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A greener approach to crypto mining

The future of digital payments and climate stewardship intersect in Christina Lake, a small British Columbia border town that’s a good six hours east of Vancouver.

A former lumber facility has morphed into a silver-metallic hub filled with wires, fans and computers — looking more like Star Trek’s Borg cube than a lab. It’s in rooms like these where cryptocurrency comes to life, but at a high demand for energy.

“There is this cloud hanging over how crypto came to be that has bad publicity, from the Silk Road and other bad things that put it in a negative light,” Sheldon Bennett, the CEO of DMG Blockchain Solutions. “You have that and the power usage coming together and people aren’t sure if crypto is good or bad.”

Bennett, one of the leaders of the Christina Lake facility, insists crypto mining can be done efficiently. DMG just joined the Crypto Climate Accord, a network of businesses that are pushing to decarbonize cryptocurrency by using carbon offsets and alternative energy sources. The CCA, which did not return a request for comment, has about four dozen members including Ripple, Consensys and the XRP Ledger Foundation.

A defunct lumber mill in British Columbia now houses DMG Blockchain’s hydro-powered bitcoin mining facility.

The CCA has set a goal of reaching net-zero greenhouse gas emissions by 2040, net-zero emissions from electricity consumption by 2030, and to develop standards and technology to support 100% renewably-powered blockchains by 2025.

“If you can get companies thinking about these issues before deploying new capital for crypto projects, you have a start,” Bennett said.

Cryptocurrency mining’s use of energy has long been a concern, with reports of strained electrical grids in locations ranging from Washington state to China. In Europe, regulators have used bitcoin mining’s energy use as part of the argument to create central bank digital currencies as an alternative.

As cryptocurrency gains the support of large payment companies, the environmental impact of mining is becoming a larger issue. Tesla CEO Elon Musk, who helped spark this spring’s crypto bull market when he announced Tesla would accept bitcoin for payments, recently backed away from the pledge, citing environmental concerns. Musk then Tweeted a chart from the University of Cambridge showing the skyrocketing use of energy in bitcoin mining over the past year.

Bitcoin mining uses a lot of energy because of the computing scale involved. The computers that mine bitcoin and other cryptocurrencies solve digital puzzles that are designed to ensure bitcoin transactions aren’t fraudulent. If their work is successful, the miners receive an award that’s dispensed in bitcoin. It’s an arduous process that could result in the miner getting little or no bitcoin. Additionally, a lot of the energy spent doesn’t result in bitcoin or crypto production.

As a consequence, the energy volume for bitcoin alone is comparable to the entire energy usage of countries like Argentina, Norway or Sweden.

“There’s a disconnect between people who think ‘if I can’t touch it and feel it I don’t care,’ and those who are concerned about energy use,” Bennett said. “Some people value the economic gain of bitcoin and some don’t. And there are those in between.”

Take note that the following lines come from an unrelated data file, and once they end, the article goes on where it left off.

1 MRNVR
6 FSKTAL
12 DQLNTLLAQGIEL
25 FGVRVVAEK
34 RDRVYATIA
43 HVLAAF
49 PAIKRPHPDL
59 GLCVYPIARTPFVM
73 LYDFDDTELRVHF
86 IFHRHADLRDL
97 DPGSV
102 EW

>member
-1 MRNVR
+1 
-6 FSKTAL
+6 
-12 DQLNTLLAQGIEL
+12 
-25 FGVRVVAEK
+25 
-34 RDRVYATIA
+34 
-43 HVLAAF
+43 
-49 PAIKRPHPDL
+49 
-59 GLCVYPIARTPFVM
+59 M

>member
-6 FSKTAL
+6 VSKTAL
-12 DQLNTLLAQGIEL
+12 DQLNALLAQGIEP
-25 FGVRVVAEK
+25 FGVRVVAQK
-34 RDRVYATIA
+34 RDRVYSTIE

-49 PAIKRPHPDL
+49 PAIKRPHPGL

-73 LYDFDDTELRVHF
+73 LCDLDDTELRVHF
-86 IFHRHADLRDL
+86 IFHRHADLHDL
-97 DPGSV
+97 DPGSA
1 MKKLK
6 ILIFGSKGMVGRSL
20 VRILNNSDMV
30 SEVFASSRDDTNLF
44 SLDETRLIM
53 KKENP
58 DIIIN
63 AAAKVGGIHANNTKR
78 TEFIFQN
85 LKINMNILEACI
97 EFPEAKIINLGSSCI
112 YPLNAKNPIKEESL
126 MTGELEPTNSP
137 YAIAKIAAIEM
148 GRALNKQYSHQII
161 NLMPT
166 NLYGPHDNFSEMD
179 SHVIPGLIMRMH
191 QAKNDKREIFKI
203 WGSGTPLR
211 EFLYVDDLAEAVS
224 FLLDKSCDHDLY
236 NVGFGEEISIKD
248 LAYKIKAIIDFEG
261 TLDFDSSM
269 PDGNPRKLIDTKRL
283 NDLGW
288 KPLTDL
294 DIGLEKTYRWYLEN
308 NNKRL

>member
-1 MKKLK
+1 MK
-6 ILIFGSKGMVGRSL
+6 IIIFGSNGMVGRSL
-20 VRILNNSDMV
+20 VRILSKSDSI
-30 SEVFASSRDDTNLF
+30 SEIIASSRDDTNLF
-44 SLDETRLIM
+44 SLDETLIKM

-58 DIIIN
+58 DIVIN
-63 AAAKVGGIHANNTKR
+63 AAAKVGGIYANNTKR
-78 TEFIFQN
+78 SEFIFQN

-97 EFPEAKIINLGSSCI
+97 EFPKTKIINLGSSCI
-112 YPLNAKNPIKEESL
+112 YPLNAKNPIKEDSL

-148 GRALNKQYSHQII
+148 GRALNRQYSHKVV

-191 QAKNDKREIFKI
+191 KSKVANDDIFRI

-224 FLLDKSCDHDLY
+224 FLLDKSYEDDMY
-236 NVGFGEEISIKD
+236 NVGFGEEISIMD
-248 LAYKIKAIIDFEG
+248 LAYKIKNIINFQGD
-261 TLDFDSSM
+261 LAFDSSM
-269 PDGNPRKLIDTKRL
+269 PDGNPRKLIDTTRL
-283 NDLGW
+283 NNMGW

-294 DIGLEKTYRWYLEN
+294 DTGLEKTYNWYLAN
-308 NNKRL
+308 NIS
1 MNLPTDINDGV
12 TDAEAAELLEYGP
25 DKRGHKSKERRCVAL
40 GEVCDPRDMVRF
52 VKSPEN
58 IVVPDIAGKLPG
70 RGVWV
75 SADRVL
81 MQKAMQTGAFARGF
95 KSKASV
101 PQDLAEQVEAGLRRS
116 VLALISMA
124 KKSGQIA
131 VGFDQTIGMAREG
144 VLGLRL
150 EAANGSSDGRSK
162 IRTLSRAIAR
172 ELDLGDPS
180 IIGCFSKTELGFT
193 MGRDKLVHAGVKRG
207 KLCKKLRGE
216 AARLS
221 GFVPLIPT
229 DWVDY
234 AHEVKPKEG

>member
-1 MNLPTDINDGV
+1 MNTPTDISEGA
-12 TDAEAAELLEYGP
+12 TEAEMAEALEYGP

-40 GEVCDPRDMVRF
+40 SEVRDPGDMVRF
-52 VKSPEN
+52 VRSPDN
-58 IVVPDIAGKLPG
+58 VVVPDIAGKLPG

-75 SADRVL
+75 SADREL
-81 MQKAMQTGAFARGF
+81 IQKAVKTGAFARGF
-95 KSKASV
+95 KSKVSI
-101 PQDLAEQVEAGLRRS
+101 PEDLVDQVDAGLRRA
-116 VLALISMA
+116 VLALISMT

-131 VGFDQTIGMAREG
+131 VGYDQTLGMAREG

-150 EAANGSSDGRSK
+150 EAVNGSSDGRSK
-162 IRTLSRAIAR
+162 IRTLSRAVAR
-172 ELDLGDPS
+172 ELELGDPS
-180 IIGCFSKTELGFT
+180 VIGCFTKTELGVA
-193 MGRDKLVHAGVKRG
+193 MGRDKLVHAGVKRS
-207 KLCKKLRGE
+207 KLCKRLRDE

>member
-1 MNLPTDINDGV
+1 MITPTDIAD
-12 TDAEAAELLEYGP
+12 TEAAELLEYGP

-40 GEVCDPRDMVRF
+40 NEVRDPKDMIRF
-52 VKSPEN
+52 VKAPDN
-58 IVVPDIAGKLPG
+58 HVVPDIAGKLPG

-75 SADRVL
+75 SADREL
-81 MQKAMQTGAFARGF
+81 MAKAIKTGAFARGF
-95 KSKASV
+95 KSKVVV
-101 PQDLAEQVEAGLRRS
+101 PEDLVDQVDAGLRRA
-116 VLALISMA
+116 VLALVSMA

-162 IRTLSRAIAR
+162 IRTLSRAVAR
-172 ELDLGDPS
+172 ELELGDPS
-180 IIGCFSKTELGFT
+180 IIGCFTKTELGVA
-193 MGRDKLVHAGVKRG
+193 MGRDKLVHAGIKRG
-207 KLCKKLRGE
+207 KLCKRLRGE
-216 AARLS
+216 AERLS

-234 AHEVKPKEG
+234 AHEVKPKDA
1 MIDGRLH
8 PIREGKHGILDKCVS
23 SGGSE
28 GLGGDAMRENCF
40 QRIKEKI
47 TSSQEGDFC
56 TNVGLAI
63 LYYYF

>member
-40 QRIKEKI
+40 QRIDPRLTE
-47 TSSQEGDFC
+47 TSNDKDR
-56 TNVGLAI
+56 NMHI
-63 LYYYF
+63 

DMG’s approach to energy includes its location — it’s on the site of a defunct lumber facility, and uses water-generated electricity instead of coal or natural gas. Bennett says the power line feeding the town (which has a population of little over 1,000) has a 250 megawatt capacity, and the town uses about 30 megawatts.

“What we look for is an opportunity to use hydro and an underutilized power source,” Bennett. “We’re not in the center of Chicago mining crypto.” BC Hydro, the utility that serves Christina Lake, did not return a request for comment.

DMG also seeks partners that are working toward fossil fuel reduction through their own usage of technology. “You can look for opportunities where there’s something missing that can reduce fossil fuels or increase renewables,” Bennett said.

Other firms are issuing cryptocurrency via green energy. Candela Coin just launched a currency that allows holders to transfer solar energy using the Candela Coin as a medium of exchange. Solar-panel owners can sell excess solar energy to neighbors in their community via the coin, obtaining clean energy without purchasing a solar panel. The Washington, D.C.-based Candela has also built a mobile app that acts as a solar marketplace for Candela Coin transactions, and an IoT meter to measure energy.

While blockchains have been used to decentralize energy and support carbon offsets, Candela Coin is trying to provide a single experience to buy, sell and store a cryptocoin tied to energy. Emission-reduction pledges and organizations could bring carbon emissions down for cryptocurrency mining, said Candela CEO Avi Verdugo, adding the overall attention on the environmental impact as cryptocurrencies increase in value and add use cases would hopefully make the launch of his coin well-timed, citing Musk’s reversal on bitcoin payments.

“And hopefully this will encourage people to use their solar panels,” he said.


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